Washington Redskins quarterback Alex Smith has revealed that the compound leg fracture he suffered during a 2018 game nearly resulted in amputation or death because of a flesh-eating bacteria that took hold following one of his 17 surgeries.
In an ESPN documentary that will air Friday night, Smith details his arduous journey back from his broken leg in which he suffered from necrotizing fasciitis, or flesh-eating disease, due to a rare bacteria in his bloodstream.
'So Alex has a flesh-eating bacteria that's eating away at his leg,' Smith's wife Elizabeth said. 'He's septic and, essentially, dying. We're being inundated with medical language. Family, friends, everybody is on high emotion.'
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Washington Redskins quarterback Alex Smith has revealed that the compound leg fracture he suffered during a 2018 game (pictured) nearly resulted in amputation or death because of a flesh-eating bacteria that took hold following one of his 17 surgeries
Smith's leg snapped while he was being tackled by the Texans' JJ Watt and Kareem Jackson
Smith's right leg became infected with a rare bacteria called Aeromonas hydrophila
Many of Smith's surgeries were aimed at removing infected tissue from in and around his leg
Smith lands on the turf after having his leg inadvertently snapped in 2018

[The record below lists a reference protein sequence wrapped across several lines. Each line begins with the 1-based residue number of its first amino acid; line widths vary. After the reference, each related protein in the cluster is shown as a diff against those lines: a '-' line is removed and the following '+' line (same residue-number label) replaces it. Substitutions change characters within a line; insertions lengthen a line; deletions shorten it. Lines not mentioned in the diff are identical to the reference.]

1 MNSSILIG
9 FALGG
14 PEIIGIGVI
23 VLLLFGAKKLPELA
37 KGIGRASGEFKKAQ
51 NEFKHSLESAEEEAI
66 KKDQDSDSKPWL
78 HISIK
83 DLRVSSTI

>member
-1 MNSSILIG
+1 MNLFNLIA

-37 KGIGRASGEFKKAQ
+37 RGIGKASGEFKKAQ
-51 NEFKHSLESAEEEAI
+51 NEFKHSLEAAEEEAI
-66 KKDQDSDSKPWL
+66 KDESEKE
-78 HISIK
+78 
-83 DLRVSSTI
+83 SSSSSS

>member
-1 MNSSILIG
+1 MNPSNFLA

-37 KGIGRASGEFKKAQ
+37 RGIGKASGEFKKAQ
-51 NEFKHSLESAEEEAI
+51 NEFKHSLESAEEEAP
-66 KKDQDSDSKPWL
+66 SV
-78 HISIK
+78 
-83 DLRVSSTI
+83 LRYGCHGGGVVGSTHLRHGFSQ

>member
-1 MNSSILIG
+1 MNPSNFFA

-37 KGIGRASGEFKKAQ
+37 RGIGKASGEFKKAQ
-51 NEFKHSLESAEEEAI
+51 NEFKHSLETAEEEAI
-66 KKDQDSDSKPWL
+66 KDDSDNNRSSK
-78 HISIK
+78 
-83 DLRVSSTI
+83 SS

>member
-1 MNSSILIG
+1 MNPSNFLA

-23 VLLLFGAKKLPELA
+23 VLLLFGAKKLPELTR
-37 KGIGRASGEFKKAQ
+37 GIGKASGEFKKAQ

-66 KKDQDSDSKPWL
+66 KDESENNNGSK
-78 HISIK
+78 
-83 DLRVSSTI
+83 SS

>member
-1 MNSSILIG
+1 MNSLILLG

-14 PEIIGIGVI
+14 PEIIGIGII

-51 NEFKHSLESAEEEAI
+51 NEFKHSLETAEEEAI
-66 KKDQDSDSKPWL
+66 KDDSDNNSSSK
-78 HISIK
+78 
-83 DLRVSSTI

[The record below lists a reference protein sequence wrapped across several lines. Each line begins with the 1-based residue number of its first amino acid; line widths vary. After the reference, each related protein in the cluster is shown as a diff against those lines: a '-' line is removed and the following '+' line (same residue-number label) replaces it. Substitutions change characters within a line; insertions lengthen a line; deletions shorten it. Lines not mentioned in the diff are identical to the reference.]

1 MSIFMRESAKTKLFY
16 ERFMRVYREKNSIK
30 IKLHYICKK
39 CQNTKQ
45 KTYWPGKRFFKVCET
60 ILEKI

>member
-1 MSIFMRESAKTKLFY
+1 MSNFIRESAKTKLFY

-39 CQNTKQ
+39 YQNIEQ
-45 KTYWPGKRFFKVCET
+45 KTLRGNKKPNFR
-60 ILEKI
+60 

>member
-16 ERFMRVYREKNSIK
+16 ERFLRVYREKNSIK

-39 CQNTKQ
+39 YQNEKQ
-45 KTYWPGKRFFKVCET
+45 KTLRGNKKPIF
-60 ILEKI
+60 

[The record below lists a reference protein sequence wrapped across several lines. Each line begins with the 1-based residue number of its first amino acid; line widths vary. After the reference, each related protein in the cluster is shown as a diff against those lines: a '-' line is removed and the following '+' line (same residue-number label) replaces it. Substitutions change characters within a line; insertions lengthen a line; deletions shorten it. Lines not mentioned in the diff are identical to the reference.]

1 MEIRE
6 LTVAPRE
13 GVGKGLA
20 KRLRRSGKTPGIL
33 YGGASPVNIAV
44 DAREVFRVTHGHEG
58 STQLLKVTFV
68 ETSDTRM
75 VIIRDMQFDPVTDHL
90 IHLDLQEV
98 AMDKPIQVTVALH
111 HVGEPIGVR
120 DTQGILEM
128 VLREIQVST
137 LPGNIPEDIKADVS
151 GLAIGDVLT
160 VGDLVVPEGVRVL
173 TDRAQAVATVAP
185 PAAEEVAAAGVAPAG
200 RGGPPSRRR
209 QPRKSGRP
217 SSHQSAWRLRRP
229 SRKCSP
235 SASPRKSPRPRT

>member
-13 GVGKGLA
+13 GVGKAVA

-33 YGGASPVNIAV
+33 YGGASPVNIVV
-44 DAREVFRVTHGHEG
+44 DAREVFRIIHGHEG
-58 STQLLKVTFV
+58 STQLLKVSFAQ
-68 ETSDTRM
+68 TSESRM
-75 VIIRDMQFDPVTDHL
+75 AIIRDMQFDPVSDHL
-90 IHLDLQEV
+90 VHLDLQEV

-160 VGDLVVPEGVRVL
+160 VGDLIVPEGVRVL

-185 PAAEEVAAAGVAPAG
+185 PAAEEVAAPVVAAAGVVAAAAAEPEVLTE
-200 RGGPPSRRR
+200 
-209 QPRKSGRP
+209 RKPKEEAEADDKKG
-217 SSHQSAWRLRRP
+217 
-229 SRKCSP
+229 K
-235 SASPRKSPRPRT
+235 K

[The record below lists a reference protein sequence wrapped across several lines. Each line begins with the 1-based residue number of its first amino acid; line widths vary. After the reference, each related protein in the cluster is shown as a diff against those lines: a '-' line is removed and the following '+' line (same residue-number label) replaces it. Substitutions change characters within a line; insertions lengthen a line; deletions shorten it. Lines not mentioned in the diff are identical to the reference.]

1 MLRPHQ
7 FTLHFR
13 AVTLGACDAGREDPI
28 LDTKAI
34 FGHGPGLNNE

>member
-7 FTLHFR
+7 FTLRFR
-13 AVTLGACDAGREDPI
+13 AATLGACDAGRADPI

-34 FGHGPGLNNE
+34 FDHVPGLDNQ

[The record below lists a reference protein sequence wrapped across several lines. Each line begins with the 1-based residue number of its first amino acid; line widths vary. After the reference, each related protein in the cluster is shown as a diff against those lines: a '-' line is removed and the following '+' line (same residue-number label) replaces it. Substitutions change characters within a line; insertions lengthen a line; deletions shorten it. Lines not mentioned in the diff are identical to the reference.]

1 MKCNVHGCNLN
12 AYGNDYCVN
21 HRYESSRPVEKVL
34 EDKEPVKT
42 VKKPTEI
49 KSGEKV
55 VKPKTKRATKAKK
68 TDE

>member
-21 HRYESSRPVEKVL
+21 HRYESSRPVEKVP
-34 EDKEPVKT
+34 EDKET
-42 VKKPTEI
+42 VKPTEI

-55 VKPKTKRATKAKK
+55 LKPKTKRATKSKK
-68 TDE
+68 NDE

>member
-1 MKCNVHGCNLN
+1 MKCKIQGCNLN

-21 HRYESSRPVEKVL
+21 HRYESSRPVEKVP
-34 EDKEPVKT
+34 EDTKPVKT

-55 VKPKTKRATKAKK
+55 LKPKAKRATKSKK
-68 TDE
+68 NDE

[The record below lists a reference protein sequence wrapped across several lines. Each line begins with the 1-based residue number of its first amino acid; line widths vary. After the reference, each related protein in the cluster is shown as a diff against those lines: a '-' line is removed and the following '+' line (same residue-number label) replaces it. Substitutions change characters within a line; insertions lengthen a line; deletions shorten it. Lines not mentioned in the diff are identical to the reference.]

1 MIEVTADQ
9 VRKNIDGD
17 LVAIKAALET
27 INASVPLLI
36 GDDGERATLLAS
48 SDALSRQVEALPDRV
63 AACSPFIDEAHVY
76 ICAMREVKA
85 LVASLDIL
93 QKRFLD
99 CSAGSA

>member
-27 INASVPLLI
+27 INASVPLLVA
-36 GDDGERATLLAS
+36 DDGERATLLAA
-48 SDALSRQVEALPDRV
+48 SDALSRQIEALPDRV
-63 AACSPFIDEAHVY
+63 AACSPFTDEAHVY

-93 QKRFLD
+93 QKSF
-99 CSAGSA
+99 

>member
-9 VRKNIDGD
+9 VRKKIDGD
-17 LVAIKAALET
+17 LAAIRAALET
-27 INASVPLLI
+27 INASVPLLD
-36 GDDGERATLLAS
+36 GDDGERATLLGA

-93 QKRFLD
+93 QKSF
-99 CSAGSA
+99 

Elizabeth described surprising exchange with a doctor before surgery that illustrated the gravity of her husband's situation: 'We're doing the best we can. And right now, our first priority is we're going to save his life. And then we're going to do our best to save his leg. And anything beyond that is a miracle.'
Smith, 35, did reveal in October 2019 that nearly half of his surgeries were aimed at removing infected tissue from his leg, but it was not until Friday's ESPN documentary that the full extent of his ordeal has been revealed.
According to Elizabeth, doctors explained that Smith's leg deteriorated quickly, turning black and blistering only hours after it appeared to be relatively normal.
One doctor described the situation as 'more comparable to a military blast injury.'
In order to repair the muscle damage surrounding his right tibia, doctors needed to remove part of Smith's left quad in what was considered a risky procedure.
'We wouldn't want to try that surgery and -- if it doesn't work -- weaken the leg that you would have to use for the rest of your life as the strong leg,' one doctor told Smith.
Smith endured 17 leg surgeries and four hospital stays over a nine-month stretch
Besides the structural damage to his leg, the skin surrounding the injury also became infected
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